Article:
Singing Societies

100 Year Anniversary-United Singers of Baltimore 1936

Did you have an ancestor in one of the many 'Singing Societies'?

(Check out this list from a Baltimore Sunpaper Article, dated February 25, 1902.  The choirs joined together for a special welcome for Prince Henry!)

Arbeiter Maennerchor 

 Arbeiter Maennerchor Baltimore 1903

Baltimore Liederkranz

The group was founded in 1836 and merged with the Germania Männerchor in 1899.  It was the second oldest singing society in the United States, the first being Philadelphia (1835).  Those two groups invited each other to their visit.  The Baltimore group made a motion and invited Philadelphia to a fraternal union.  The Baltimore group visited Philadelphia on March 13, 1837 and the Philadelphia group visited Baltimore on March 28, 1837.  This was considered the first ‘Sängerfeste’ in the history of the United States.  The public was admitted to the third of such gatherings in Philadelphia in 1846.  It is interesting to note that both societies were founded by the same man.  The Philadelphia Männerchor, founded on January 15, 1835 by German immigrant Phillip Matthias Wohlseiffer existed until 1962. The following year, in 1836, Herr Wohlseiffer, an accomplished musician from the Rhineland, moved to Baltimore where he founded the Baltimore Liederkranz.

Edelweiss of Baltimore 1903


Eichenkranz means oak wreath in English.  Its members came to Baltimore in the late 1800s.  Philip Wagner founded a German social club/singing societyon March 18, 1894.  Its name was Eichenkranz.  The director of the group was Prof. G. Poehlman.  The original headquarters was located at Fait Street and East Ave.  The original membership was 13.  They frequently gathered at the Highland Academy or Conklin Hall as it was commonly called.  It was located at the corner of Conkling Street and Eastern Avenue.   They would frequently perform there with a 30 voice choir.  On June 8, 1934, the Eichenkranz Ladies Choir was founded.  On November 16, 1939 the Eichenkranz was incorporated and opened its doors in a newly build residence for them at 611 South Fagley Street.  Eichenkranz was host to many events and served its old world fare to the public in its 1st floor dining room.  Many of the original members passed away and the club membership dwindled.   Note:  Eichenkranz closed it's doors after 75 years.  See the Sunpaper article here.

The man in the striped shirt is Christian Neumeister, the bar manager! 

A crab feast at the Eichenkranz Restaurant in Highlandtown.  The name stands for 'Oak Leaf'.  Left to Right:  Langenfelder-a fish company President Schmidt Bakery, Brewmaster for National Brewery, Exec with Oriole baseball, Governor's son, Herbert R. O'Connor, Jr. and Patrick Roche-VP of National Brewing Company (and grandfather of John Millard (The Wire).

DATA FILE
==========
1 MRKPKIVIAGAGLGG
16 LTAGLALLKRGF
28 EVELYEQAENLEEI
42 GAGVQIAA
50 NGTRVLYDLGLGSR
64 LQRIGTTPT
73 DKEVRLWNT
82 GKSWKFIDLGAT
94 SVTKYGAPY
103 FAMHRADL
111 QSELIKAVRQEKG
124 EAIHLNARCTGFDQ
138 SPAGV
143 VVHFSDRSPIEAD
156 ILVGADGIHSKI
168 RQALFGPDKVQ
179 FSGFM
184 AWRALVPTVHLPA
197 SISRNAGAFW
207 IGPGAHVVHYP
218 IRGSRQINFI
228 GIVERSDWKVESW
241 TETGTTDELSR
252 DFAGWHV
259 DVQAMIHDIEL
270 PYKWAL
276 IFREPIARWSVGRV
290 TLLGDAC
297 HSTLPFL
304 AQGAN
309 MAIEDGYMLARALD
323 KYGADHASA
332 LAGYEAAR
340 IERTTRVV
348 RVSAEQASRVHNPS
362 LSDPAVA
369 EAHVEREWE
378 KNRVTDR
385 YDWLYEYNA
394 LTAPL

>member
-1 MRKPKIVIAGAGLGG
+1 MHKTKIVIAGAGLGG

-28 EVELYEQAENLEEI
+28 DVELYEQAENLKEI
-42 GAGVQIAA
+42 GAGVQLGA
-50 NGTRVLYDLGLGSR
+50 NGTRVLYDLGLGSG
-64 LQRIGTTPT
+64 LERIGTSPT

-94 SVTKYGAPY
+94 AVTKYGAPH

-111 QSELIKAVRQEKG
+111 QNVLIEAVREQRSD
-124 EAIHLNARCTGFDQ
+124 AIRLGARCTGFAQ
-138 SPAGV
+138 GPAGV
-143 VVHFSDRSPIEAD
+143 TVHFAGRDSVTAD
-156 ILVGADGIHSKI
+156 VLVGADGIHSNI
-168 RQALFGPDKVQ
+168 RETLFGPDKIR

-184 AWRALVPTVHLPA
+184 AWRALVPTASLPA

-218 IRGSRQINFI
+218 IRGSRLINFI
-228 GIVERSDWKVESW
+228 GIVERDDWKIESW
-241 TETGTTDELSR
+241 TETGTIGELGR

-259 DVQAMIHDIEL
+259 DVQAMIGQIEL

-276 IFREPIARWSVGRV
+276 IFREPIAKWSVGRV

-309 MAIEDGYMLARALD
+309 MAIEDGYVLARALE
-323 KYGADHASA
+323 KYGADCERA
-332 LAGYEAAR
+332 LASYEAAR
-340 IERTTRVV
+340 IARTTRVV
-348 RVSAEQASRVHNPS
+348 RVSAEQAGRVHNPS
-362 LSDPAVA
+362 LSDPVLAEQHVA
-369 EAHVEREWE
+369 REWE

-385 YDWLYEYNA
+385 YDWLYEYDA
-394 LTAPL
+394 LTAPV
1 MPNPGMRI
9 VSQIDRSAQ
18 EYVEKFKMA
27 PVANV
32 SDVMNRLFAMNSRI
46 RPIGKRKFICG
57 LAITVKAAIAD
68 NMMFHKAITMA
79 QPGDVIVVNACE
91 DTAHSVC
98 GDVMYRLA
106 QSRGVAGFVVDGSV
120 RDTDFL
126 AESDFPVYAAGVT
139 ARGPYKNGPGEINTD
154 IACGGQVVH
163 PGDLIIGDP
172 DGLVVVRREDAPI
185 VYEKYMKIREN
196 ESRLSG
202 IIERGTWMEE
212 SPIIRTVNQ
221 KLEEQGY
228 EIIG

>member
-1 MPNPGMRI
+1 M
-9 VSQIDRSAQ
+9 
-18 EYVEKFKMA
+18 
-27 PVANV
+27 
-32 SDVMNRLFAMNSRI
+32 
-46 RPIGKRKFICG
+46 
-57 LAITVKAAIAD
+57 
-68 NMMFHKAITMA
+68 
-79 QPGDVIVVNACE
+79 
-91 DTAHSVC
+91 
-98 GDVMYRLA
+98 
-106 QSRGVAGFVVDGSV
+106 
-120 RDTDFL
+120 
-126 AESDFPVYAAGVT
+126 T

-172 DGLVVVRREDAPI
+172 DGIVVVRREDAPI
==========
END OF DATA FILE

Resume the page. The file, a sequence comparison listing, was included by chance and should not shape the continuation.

If you know any additional names or information, email us at GermanMarylanders@

Big Thanks to David Langenfelder!


In 1954, members of a German-American singing society gathered over steamed crabs and beer at the (now closed) Eichenkranz Restaurant in East Baltimore's Highlandtown, which was then a working class ethnic neighborhood. Bodine (1906-1970) was an internationally recognized, award winning photographer for the Baltimore Sunpapers.

The restaurant aspect of the club flourished.  The club ultimately disbanded, giving its club treasury to the Baltimore Kickers.  The building was sold to private parties and the restaurant and the name carried on.  In the seventies it became the Kozy Inn, but reopened as Eichenkranz in 1985.  After several owners and another closing the present owners Harold and Audrey Bowles reopened the restaurant in 1990.  It was been completely remodeled and opened September 21, 1991.  Closed May 1, 2015.

Was someone in your family a member of the Eichenkranz Männerchor or Damenchor? 

Eichenkranz Officers 1936 & 1956

See the members of the 1939 Eichenkranz Choirs

Program-April 23, 1944 at the Lyric Theater

Eichenkranz Anniversary Concert-50 Years 1894-1944

Eichenkranz Ladies Chorus-10 Years 1934-1944

Check the names of the Officers, Patrons and Advertisers

Read the Histories

The program also includes a list of those members serving in the Armed Forces (page 3 of program)

You may just find a family member!!!!

Program, Minute books & Photo of Eichenkranz Ribbons:  Courtesy of Michael Miller

Michael's Grandparents, Karl and Martina Bauer were proud members of the Eichenkranz Manner and Damen Chor until it disbanded.
Several photos were added after being donated by Trudy Siemer.  They are marked with her name.  Her family was the Beutgen and Brown families.  Photos at bottom of page.  If you can identify anyone, please email 

Additional photos of Eichenkranz below!